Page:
“THE STAKES OF politics have become existential,” writes Yascha Mounk in The People vs. Democracy, pitched as a bracing call to arms for all those who fear that the foundations of liberal democracy are being rapidly eroded. “In the years to come, it may take more and more courage to stand up for what we hold dear.”
Apocalyptic visions are in vogue, it seems: Mounk’s book on contemporary threats to liberal democracy, subtitled “Why Our Freedom Is in Danger & How to Save It,” might easily be sold as part of a millenarian package deal with Steven Levitsky and Daniel Ziblatt’s How Democracies Die, Timothy Snyder’s On Tyranny, and Jonah Goldberg’s Suicide of the West.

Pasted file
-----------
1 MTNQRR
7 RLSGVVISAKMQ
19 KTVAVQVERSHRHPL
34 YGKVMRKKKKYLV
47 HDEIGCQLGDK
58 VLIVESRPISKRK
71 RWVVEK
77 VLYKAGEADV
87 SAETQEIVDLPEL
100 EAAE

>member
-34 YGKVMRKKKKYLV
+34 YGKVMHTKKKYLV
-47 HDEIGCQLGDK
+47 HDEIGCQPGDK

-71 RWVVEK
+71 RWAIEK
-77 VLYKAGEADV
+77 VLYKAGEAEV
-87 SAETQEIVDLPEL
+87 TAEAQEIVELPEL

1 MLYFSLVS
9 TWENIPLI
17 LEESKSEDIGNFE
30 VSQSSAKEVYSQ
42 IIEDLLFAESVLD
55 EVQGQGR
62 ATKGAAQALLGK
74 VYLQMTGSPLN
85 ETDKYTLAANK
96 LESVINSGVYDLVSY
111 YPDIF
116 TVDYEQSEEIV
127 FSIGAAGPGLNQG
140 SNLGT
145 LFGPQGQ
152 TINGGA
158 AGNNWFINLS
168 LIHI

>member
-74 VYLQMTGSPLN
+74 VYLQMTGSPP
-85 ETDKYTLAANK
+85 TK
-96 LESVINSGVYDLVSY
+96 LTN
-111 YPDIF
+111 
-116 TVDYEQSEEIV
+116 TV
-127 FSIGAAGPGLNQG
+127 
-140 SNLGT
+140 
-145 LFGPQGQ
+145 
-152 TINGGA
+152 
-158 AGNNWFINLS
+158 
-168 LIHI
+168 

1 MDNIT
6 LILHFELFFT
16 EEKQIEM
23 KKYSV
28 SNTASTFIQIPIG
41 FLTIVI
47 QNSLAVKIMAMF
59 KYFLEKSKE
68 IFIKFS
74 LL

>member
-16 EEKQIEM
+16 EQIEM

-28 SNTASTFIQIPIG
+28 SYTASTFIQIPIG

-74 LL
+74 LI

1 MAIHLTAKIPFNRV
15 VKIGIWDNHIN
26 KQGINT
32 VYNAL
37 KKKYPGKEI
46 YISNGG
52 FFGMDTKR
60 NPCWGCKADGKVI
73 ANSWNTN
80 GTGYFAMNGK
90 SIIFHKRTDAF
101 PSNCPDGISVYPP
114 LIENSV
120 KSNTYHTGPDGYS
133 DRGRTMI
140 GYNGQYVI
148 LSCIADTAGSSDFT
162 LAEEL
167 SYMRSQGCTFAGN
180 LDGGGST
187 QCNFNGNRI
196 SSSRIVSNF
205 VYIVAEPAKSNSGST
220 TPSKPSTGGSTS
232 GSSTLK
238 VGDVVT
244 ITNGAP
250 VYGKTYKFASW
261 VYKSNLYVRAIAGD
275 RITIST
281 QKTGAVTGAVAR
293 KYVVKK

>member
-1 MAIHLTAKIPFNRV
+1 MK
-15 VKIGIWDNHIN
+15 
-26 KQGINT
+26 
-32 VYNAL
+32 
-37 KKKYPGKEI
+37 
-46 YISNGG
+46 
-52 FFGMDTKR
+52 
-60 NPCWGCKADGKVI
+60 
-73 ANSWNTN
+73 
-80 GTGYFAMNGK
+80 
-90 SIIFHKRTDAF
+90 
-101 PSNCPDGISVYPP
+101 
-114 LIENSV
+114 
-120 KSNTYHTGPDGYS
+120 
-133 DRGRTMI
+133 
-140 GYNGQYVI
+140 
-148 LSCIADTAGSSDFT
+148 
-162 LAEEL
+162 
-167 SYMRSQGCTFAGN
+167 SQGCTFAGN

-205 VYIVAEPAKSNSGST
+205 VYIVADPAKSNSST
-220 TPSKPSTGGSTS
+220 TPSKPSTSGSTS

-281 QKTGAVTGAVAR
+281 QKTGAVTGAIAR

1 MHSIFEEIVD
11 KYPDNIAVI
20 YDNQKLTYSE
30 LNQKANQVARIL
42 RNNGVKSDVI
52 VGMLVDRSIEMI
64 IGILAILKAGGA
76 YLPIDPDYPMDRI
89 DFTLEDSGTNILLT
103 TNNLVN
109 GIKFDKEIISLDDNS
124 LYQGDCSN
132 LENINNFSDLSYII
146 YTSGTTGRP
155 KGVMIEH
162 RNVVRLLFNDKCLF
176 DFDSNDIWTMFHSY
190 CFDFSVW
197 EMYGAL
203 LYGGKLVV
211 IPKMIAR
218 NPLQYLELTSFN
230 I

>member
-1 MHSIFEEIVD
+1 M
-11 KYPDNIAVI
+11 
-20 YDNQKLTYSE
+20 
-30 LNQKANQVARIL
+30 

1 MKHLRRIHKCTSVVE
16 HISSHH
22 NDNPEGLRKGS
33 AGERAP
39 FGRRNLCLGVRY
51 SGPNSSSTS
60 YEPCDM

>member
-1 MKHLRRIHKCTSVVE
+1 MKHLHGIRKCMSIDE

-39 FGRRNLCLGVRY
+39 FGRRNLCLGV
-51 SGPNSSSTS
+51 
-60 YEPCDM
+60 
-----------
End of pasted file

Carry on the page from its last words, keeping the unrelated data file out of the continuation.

What distinguishes Mounk’s contribution to the genre, for good and ill, is what we might call its fundamental Voxiness — its currency in the cafe society of liberal Washington. At the level of form, Voxiness combines a seemingly insatiable desire to convey the latest social science with a correspondingly steadfast refusal of wide-ranging normative argument. This is what generates its astonishing capacity, at the level of content, to somehow both overturn conventional wisdom and affirm the preexisting beliefs of reasonable people.